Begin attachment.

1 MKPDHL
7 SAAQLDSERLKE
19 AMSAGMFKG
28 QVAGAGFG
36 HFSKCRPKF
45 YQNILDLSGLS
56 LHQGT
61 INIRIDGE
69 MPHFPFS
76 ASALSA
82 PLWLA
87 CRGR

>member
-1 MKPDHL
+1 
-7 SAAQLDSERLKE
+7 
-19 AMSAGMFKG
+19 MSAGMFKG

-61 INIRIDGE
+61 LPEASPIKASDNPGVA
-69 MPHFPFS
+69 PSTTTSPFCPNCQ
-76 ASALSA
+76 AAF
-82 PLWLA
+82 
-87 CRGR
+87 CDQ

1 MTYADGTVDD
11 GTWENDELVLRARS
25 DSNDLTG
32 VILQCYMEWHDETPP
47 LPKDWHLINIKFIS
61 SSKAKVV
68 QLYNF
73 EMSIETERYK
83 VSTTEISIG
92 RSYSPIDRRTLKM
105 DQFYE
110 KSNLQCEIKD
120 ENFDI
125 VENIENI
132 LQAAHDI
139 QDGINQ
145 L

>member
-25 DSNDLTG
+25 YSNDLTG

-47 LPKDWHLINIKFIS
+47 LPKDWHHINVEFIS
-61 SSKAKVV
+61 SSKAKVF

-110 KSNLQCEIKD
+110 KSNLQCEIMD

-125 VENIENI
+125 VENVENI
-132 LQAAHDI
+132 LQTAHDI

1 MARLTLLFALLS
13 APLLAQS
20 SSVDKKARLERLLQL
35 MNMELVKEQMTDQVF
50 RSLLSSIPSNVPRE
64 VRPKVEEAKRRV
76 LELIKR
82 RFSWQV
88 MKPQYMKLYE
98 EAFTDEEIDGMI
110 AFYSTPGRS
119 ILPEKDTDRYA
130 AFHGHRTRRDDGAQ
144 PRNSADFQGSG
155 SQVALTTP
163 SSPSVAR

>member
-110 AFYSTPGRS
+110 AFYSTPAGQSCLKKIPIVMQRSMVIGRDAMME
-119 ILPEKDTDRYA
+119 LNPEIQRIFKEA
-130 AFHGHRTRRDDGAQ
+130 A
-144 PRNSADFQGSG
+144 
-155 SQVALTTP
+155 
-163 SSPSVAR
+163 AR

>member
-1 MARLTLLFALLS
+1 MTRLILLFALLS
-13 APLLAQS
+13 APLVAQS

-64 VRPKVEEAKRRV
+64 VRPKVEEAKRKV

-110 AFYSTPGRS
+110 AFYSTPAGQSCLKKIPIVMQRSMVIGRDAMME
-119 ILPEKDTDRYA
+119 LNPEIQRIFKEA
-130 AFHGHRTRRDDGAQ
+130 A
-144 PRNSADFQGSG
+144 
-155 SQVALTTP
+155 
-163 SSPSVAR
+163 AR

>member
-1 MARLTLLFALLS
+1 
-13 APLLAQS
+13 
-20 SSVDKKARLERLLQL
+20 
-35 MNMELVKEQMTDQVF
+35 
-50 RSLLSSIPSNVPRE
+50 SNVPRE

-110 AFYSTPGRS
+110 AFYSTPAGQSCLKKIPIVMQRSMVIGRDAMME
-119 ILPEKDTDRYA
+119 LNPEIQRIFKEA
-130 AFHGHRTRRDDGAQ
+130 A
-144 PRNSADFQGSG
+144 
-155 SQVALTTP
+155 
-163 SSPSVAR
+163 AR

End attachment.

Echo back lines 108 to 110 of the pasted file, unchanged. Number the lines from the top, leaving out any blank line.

>member
-1 MARLTLLFALLS
+1 